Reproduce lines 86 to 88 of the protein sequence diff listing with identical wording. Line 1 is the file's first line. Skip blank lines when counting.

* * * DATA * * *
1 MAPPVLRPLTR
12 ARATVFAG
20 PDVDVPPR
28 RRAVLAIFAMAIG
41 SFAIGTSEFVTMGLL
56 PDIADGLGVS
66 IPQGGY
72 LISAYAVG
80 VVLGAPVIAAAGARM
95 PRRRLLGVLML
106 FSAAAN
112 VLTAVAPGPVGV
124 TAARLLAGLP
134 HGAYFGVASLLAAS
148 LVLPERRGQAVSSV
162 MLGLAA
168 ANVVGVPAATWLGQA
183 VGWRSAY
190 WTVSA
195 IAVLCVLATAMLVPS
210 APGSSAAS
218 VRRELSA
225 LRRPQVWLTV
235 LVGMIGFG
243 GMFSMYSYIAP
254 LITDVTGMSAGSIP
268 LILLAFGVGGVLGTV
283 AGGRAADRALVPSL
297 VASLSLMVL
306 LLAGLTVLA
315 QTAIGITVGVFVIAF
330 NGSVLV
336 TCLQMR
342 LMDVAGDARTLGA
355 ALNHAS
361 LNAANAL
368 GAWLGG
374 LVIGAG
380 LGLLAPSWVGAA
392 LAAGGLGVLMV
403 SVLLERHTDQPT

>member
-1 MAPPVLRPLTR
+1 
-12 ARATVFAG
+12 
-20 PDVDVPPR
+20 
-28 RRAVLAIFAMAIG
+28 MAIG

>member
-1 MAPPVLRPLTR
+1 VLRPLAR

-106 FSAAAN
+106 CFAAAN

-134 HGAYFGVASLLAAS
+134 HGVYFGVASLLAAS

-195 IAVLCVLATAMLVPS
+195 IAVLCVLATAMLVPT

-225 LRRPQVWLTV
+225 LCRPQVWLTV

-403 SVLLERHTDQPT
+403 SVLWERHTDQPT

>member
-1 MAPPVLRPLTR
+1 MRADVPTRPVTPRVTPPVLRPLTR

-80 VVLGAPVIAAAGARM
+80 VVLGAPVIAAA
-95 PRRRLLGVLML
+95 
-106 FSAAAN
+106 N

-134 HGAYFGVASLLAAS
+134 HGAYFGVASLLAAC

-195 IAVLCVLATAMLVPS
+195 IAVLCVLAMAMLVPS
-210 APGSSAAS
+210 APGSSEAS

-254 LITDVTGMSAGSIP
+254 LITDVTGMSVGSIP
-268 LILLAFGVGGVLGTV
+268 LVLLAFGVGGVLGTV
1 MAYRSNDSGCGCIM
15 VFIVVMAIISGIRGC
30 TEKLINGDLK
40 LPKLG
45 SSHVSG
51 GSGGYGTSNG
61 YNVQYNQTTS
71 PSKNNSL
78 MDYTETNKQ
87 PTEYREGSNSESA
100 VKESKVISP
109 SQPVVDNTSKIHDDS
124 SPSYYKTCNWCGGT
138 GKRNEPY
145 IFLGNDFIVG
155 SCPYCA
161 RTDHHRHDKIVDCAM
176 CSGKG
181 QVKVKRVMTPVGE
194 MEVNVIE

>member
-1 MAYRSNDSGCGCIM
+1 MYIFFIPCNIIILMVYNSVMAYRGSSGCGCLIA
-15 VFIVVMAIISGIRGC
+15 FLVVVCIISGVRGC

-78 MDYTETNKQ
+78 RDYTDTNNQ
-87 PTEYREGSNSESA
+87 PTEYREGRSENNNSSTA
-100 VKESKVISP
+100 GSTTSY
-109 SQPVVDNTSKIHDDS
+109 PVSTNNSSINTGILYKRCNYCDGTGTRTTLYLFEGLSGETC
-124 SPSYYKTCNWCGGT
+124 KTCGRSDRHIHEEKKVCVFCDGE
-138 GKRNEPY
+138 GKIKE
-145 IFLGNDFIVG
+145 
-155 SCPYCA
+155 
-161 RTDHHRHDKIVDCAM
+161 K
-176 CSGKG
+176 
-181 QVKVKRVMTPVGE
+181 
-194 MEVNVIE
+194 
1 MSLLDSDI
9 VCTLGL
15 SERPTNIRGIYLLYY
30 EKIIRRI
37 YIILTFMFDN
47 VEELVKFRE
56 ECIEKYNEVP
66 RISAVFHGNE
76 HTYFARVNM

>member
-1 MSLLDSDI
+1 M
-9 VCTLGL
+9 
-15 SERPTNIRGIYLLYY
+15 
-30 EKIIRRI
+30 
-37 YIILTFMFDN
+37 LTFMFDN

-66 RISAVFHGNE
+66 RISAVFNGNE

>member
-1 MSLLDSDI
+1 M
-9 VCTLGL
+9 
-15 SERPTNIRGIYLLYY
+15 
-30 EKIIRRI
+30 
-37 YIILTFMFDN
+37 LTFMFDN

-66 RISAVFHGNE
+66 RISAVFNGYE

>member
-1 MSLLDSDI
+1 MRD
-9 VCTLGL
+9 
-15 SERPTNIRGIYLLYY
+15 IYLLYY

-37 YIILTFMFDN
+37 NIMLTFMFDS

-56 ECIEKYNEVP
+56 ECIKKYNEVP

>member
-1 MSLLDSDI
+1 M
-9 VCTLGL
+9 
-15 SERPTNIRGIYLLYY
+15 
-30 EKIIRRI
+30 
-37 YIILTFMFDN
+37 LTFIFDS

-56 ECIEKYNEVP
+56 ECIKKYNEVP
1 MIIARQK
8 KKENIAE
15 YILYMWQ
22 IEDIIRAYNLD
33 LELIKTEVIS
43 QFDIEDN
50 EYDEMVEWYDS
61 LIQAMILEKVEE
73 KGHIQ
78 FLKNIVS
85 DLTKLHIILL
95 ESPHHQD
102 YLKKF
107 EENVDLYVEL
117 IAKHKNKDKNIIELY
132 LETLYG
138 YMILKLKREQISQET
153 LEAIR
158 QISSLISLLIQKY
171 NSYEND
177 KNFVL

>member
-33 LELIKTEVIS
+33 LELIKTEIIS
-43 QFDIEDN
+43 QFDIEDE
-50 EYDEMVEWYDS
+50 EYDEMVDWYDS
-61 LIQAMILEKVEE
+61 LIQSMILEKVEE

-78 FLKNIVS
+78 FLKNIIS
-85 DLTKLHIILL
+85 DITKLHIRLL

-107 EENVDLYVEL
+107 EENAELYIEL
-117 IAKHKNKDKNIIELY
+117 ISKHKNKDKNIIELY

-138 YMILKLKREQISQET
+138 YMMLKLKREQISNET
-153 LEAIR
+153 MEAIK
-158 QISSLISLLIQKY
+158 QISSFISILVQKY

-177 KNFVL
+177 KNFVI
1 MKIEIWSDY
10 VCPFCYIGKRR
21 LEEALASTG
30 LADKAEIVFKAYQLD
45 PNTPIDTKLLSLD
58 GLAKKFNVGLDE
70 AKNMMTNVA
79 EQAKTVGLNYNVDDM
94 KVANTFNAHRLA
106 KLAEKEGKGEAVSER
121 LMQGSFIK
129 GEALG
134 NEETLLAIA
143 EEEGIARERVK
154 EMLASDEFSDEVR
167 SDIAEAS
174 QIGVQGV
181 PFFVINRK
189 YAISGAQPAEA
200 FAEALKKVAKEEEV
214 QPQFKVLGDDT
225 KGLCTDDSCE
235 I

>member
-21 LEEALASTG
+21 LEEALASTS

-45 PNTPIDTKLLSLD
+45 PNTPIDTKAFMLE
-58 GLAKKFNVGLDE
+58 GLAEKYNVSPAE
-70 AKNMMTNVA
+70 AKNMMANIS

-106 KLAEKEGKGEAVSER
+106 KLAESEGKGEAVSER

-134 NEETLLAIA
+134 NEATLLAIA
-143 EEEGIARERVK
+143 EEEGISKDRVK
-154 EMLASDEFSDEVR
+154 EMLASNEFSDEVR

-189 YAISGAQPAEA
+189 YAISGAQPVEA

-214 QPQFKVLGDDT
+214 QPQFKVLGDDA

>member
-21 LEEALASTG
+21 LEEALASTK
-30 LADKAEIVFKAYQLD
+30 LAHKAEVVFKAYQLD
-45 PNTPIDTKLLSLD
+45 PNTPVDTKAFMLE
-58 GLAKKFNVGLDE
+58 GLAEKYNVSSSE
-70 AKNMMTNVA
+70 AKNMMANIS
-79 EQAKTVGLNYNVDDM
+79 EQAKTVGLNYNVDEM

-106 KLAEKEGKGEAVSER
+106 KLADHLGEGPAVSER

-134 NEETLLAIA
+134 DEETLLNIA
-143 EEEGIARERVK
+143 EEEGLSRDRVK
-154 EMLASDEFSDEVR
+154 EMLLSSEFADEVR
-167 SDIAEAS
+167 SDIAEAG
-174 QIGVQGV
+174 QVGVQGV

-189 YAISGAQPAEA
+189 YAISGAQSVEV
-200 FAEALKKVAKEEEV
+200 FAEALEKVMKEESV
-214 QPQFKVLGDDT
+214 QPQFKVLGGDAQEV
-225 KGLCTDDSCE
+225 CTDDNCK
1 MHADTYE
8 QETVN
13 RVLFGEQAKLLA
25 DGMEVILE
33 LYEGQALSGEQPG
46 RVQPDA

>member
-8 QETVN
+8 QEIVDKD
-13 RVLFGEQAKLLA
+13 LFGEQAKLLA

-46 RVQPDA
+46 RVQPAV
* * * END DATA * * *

40 LPKLG
45 SSHVSG
51 GSGGYGTSNG